Today we have more stories about David and his leadership of the Israelites and how much they loved him.  He is victorious in many battles, he is kind to the people who work for him, he gives generously to his friends.  He grieves Saul and Jonathan, likely both because he is truly grieved and because it helps his public image.  He finally conquers Jerusalem (it had been given to the tribe of Benjamin but the Israelites had not been able to drive out the Jebusites who lived there), and he makes it his capital.  This is a wise political choice for David—it’s not been in actual possession of any of the tribes, it’s perfectly located on neutral territory between the northern and southern tribal groups/kingdoms (which are called Israel and Judah).  Also the city has its own water supply—crucial for a capital!

But that’s a lot of change for the Israelites—they’ve gone from judges to kings, from one royal family to another, from loosely affiliated tribes to a basically coherent kingdom, they’ve been in battle, they’ve changed “capitals” (or bases of operation, anyway).  So David decides to bring the ark of the covenant into his new capital city—a sign of following the old traditions and also of the power of God that is with David, giving him victory and popularity.  This story of bringing the ark to Jerusalem is one of my favorite stories.  Poor Uzzah thinks the ark might be in danger of falling off the cart, and he reaches out his (ritually impure/not sanctified/not Levite!) hand to steady it and ends up dead.  The power of God is still with the ark, that’s for sure!  David sends the ark somewhere else, out of fear (remember, Proverbs says “the fear of the Lord is the beginning of wisdom”—maybe it is for David!).  But the blessing that comes to that host family persuades David to try again and to do it right this time.  Everyone is ritually sanctified, sacrifices are offered every 6 steps, and there’s dancing and singing like welcoming heroes home after a battle.  What a great sight—to see the king leaping with joy in front of the ark!  Too bad his wife didn’t like it.  She, a daughter of Saul (and David’s main connection to Saul’s power-hungry ways), thinks David has shamed himself.  But David knows that giving glory to God, even at the expense of looking silly in front of others, is never shameful.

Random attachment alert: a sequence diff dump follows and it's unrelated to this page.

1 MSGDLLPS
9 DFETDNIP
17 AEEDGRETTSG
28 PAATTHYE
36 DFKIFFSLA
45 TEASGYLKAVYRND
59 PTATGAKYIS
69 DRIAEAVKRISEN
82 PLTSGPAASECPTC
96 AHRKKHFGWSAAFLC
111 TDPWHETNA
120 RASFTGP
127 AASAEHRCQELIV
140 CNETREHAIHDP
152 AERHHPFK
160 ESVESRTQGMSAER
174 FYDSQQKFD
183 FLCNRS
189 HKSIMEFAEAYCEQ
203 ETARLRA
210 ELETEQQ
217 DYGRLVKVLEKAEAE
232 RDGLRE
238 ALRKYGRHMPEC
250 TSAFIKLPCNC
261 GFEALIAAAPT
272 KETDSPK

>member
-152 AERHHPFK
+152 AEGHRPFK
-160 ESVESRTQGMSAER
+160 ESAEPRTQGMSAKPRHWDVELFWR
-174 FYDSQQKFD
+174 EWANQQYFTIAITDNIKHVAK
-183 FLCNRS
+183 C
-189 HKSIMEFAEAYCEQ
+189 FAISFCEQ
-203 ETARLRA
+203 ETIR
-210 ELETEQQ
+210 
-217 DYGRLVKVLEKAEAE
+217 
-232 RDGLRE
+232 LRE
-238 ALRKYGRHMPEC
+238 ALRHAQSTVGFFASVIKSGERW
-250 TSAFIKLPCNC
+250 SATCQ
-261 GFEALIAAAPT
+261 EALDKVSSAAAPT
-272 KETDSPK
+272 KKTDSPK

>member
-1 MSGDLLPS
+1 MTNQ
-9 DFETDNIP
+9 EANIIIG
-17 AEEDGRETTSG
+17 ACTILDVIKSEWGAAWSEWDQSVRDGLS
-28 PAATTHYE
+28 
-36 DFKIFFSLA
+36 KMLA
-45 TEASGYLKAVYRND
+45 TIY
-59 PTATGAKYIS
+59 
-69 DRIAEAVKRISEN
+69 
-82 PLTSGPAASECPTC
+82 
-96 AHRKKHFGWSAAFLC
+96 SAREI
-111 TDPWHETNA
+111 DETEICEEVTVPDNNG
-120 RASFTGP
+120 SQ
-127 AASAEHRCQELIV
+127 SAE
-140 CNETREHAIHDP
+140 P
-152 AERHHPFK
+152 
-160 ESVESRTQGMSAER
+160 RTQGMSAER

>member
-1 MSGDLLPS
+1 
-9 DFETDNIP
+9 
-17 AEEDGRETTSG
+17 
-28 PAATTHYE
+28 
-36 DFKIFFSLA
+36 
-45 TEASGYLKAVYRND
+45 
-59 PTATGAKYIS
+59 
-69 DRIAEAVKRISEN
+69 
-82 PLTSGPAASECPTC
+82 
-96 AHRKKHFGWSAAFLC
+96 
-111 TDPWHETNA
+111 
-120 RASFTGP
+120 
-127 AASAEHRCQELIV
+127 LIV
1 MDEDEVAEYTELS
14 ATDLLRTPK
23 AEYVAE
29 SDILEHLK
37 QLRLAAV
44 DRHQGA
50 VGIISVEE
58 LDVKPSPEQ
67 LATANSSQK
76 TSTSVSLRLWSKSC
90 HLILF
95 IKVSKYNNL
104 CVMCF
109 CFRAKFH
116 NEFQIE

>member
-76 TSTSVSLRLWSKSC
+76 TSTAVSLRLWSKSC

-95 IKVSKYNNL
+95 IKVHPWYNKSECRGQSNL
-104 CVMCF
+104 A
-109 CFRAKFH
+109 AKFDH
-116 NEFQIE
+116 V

David does manage to shame himself, his descendants, his entire people, not to mention God, a few chapters later in the matter of Bathsheba and Uriah.  We all know this story, so I’ll just say this:  I love love love the courage of Nathan, who tells a parable (remind you of anyone?) and then is able to point a finger at the most powerful and beloved man in the land and say “YOU are the man!!!!!!”  Speaking truth to power that way must have been difficult and frightening, but Nathan acts as a true prophet—he speaks God’s word, he tries to convey God’s vision, even if it could be dangerous to himself.  What a guy!

photo is of the citadel and tower of David, supposedly built by David (or occupied by him), taken from the fortress walls of Jerusalem.  photo by jason (www.jasonclay.com)


Bible in 90 Days: Day 21


BiND:  Day 21

Today we see a progression in Saul’s instability—we watch his breakdown (and, as a mirror for the Israelites, theirs too) from the eyes of David.  And we see a progression in David, from harp playing-shepherd boy to anointed warrior.  Through it all, he is a “man after God’s own heart”—he doesn’t do violence against God’s anointed king, even though Saul deserves it in the eyes of some and even though Saul puts himself in positions where David could easily kill him.  David plays the harp to relieve Saul’s mental anguish episodes (the first documented instance of music therapy?).

The books of Samuel (originally one book, most likely) were written after David, probably during the period of the exile.  As we’ve noted before, the theological foundation is found in Deuteronomy, but the political motivation becomes pretty clear as we read these early stories of David—David is THE pre-eminent king of Israel, he’s the one, the anointed, the one who God chose and established, the one who united the tribes and created peace and defeated enemies and didn’t allow any straying from the LORD….you get the idea.  In some ways the books of Samuel (and some other books in the Bible too) are hagiography—they are here to show us all the great things David did, how wonderful he was, as though he’s a saint.  He’s here to be emulated, to tell stories about, to show us what a close relationship with the LORD looks like in everyday life.  He is the anointed, the mashiach (which means anointed—and translates as “messiah”).  This is what a great king he was, the best! and this is what our community looked like then—so let’s try to be that again.